On display now prominently in Selby Garden’s tropical Conservatory is a magnificent specimen of Tacca integrifolia ‘Nivea’, the haunting white bat flower from Southeast Asia. Found in the understory of steamy rainforest habitats, this species boasts one of the most outlandish inflorescences (a group of flowers) in the plant kingdom. Clusters of purple-black flowers are protected by hovering bat-wing bracts, and are adorned with 12” long whisker-like filaments. This bizarre presentation has given rise to a number of spooky names for this plant, including devil flower and tiger’s whiskers. In fact, it is reputed to be feared by native Malaysians who believe that looking into the following “eyes” (flowers) of the devil flower will curse the observer!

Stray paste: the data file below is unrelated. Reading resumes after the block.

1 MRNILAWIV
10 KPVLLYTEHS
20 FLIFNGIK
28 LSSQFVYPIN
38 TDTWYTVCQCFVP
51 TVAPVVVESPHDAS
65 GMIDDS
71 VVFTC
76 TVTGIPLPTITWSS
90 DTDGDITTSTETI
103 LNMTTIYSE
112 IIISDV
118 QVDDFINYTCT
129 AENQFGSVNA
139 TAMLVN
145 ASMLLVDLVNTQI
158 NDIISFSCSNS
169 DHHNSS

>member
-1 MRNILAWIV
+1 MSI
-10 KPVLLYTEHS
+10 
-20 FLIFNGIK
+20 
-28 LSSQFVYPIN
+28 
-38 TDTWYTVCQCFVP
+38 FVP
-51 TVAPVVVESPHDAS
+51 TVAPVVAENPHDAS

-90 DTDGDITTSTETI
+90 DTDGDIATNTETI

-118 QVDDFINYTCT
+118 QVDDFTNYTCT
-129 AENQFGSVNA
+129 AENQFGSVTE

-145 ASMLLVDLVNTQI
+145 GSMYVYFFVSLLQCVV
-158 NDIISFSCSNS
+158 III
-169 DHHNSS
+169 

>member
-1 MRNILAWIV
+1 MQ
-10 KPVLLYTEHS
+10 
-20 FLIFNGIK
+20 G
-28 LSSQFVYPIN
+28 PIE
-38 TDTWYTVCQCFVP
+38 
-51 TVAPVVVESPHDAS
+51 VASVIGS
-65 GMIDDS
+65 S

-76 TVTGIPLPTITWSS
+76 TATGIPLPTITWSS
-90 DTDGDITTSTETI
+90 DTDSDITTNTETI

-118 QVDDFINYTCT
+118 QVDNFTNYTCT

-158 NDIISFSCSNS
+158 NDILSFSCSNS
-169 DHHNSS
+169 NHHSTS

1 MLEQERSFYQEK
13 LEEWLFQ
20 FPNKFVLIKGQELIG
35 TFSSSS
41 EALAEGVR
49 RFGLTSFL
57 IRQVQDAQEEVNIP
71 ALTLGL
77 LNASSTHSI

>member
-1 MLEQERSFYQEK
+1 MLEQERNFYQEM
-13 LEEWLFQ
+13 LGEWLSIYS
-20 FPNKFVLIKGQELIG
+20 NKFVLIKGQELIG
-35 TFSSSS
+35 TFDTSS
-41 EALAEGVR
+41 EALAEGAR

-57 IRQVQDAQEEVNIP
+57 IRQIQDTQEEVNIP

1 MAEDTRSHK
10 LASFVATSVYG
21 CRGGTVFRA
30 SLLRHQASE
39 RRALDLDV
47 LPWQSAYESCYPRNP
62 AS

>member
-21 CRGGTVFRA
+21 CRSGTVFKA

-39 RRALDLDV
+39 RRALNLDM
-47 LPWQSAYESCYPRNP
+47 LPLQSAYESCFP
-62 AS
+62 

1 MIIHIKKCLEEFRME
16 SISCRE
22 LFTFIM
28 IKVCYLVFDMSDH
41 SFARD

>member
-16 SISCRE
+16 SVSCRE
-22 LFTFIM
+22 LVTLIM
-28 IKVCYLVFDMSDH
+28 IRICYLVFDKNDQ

The genus Tacca is relatively small with only ten species, some of which have become popular in cultivation for their glossy pleated foliage and stunning inflorescences. They require consistent rainforest conditions to thrive, and are best suited to a greenhouse. The Chinese, Thai, and other Asian cultures have recognized the medicinal properties of the Tacca rhizome (underground stem) and have used it to prepare traditional remedies for conditions as diverse as ulcers, high blood pressure, burns, diarrhea, and even as an aphrodisiac. A ghoulish feature of this plant’s biology is that its meat-colored flowers are a mimic for carrion, luring in flies and beetles as pollinators. Some species of bat flower even smell like a dead animal, using a similar strategy to the famous Amorphophallus titanum. Luckily for us, Tacca integrifolia, which was first described in the 1800’s, does not perfume the air with the stench of the dead.